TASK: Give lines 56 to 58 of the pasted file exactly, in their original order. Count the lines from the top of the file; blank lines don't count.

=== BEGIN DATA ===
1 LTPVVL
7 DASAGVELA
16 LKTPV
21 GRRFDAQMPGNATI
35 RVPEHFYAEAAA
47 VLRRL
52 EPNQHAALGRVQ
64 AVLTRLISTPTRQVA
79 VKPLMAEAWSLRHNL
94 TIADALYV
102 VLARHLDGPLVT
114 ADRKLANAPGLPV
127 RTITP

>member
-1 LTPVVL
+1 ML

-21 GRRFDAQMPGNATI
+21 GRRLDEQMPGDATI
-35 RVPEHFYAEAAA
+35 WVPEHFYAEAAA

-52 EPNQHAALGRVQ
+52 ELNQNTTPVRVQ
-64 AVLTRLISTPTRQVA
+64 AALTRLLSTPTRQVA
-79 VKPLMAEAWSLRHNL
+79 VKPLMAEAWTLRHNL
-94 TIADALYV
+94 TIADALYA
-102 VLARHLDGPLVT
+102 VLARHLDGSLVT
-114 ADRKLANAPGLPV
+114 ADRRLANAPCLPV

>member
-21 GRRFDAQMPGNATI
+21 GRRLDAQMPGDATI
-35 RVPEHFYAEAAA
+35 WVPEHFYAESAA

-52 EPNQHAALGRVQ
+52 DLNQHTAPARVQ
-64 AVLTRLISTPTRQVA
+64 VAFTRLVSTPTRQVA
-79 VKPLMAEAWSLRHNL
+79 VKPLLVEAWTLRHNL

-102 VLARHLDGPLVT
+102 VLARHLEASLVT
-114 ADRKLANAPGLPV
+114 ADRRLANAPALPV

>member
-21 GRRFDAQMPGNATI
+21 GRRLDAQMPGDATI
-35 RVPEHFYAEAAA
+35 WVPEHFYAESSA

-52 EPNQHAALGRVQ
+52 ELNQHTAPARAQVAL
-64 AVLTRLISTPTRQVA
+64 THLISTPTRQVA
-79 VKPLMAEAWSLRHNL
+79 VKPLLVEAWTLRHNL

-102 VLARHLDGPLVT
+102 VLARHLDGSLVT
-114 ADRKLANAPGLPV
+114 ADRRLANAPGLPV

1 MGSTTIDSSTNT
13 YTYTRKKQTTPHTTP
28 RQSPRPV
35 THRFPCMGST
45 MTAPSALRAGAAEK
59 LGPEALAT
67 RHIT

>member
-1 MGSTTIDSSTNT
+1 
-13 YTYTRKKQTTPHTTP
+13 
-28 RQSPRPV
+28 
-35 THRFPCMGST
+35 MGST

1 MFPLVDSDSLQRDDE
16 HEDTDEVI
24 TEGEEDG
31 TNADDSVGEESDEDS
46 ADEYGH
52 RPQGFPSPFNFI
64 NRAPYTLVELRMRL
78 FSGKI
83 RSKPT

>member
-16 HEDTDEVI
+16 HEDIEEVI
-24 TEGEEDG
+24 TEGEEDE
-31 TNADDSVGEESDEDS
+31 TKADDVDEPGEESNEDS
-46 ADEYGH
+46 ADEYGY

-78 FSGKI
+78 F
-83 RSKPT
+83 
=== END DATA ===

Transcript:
+64 THLISTPTRQVA
-79 VKPLMAEAWSLRHNL
+79 VKPLLVEAWTLRHNL